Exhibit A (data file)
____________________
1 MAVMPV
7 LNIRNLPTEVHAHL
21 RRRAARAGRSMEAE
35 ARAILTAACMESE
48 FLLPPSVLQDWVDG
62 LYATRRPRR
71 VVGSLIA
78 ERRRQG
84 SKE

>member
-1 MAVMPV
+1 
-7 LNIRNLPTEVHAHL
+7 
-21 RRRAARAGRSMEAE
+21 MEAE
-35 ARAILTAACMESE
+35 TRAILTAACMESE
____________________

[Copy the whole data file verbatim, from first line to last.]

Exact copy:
1 MAVMPV
7 LNIRNLPTEVHAHL
21 RRRAARAGRSMEAE
35 ARAILTAACMESE
48 FLLPPSVLQDWVDG
62 LYATRRPRR
71 VVGSLIA
78 ERRRQG
84 SKE

>member
-1 MAVMPV
+1 
-7 LNIRNLPTEVHAHL
+7 
-21 RRRAARAGRSMEAE
+21 MEAE
-35 ARAILTAACMESE
+35 TRAILTAACMESE